St Peris’s Well
Nant Peris lies in the Llanberis Pass on the slopes of Snowdon. This is the original settlement of St Peris, before the lure of slate mining drew the population down the hill to the village of Llanberis on the shore of Llyn Padarn.
St Peris remains an enigma. Legend has it that he was a Cardinal in Rome, but his name is as little known there as it is in Wales. Baring-Gould and Fisher, struggling to find a genealogy for him suggest that he may have been one of the sons of Hedig ab Glannog who, having lost their lands by the Lavan Sands to flood took up sainthood as an alternative career, first at Bangor on Dee and later at Bardsey Island. This would make him a brother of Celynin whose church and well are found further east at Llangelynin. Peris’s name is remembered only in this area, where the church at Nant Peris and another at Llangian is named after him.
His well is a couple of hundred yards to the north east of the church, lying at the base of a small rocky outcrop in the garden of Tynyffynnon, the house that was the traditional home of the well guardian.
It remains well kept, the present construction dating probably from the seventeenth century. A small stone lined basin, about four feet square, with stone benches all around it, and a dry stone wall surrounding, built up to ground level behind the well. On the back wall three niches are formed within the stone work to hold offerings.
Water flows out under the wall towards the south of the well, forming a small stream across the garden, large stones are tumbled over the point where the water flows out, possibly evidence of former building, although it is said that the well itself was never roofed.
The well was traditionally resorted to for healing and was said to be effective for rickety children and scrofulous and rheumatic people who drank the water or bathed in the well. Two fish were kept in the well. If they emerged during bathing then the cure would be successful, if they remained hidden in the stone work then the visit would be in vain. Needless to say, those seeking a cure learned to try to tempt the fish out with pieces of bread sprinkled on the water before bathing.
The well was clearly popular and widely resorted to before the mid eighteenth century. Offerings from visitors were placed in a box inside the church, and at the end of each year the amount collected was sufficient to pay the Parish Clerk’s salary. However, towards the end of the eighteenth century its use for healing had significantly declined although the traditions of the well were remembered in a more adulterated fashion. In 1778 Pennant wrote on his visit to Nant Peris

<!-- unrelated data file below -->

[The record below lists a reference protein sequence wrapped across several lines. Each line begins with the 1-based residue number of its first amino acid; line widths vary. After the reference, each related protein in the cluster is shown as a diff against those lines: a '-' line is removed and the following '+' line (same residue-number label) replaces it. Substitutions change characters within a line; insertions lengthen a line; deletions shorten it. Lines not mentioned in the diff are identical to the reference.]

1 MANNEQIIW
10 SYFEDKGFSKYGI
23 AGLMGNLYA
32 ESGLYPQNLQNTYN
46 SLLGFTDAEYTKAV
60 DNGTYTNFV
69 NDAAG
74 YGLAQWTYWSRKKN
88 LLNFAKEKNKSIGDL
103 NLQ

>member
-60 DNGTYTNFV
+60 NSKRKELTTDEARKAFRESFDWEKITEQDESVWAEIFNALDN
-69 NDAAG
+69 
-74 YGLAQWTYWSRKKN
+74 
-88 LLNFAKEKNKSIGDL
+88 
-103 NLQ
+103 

“Here is to be seen the well of the saint, inclosed with a wall. The Sybil of the place attends, and divines your fortune by the appearance or non-appearance of a little fish, which lurks in some of its holes” 
In 1851 Catherall wrote
“A poor woman who lives in a cottage near the spring has a few pence given to her by strangers for showing one or two large trout which she feeds in the well.” 
A terrier of 1814 also notes the decline
There is also an alms box in the church, the key of which is kept by the wardens and into which the 6d and 4d pieces were formerly put very frequently by persons who either bathed their children or came themselves for the purpose in St Peris’s Well. These small offerings to the Saint amounted at the end of the year to a considerable sum, but at present they are very trifling.” 
The tradition of the fish was, however, maintained into the twentieth century. The practice was that two fish should be maintained in the well, a tradition said to date back to the time of Peris himself. When one fish died, the remaining fish lived alone in the well until it in turn died, whereupon two new fish were introduced.
Baring Gould and Fisher state that the fish might be expected to live for up to 50 years and that two new fish were added to the well in 1896
“The last of the two fish put into the well about fifty years previously died in August 1896. It had been blind for some time. It measured 17 inches and was buried in the garden adjoining the well.” 
The fish were passionately guarded by the villagers, when once a fish was stolen from the well the perpetrator was hounded and forced to return it.
I don’t believe that there are any fish there today. I haven’t seen any reference made to them and certainly, perhaps unluckily, none were seen during our visit.
We were unable to visit the church, it was locked and there was no information on where to find a key. The only signs of life being the sheep retained to keep the church yard neat and tidy.
St Peris’s Day is celebrated on December 11th.
We would like to thank the present occupant of Tynyfynnon, no longer a Sybil collecting pieces of silver, who gave us permission to visit the well.
 Thomas Pennant (1778) Tours in Wales
 Catherall (1851) Wanderings in North Wales
 quoted in Baring Gould and Fisher(1908) Lives of the British Saints
 Baring Gould and Fisher(1908) Lives of the British Saints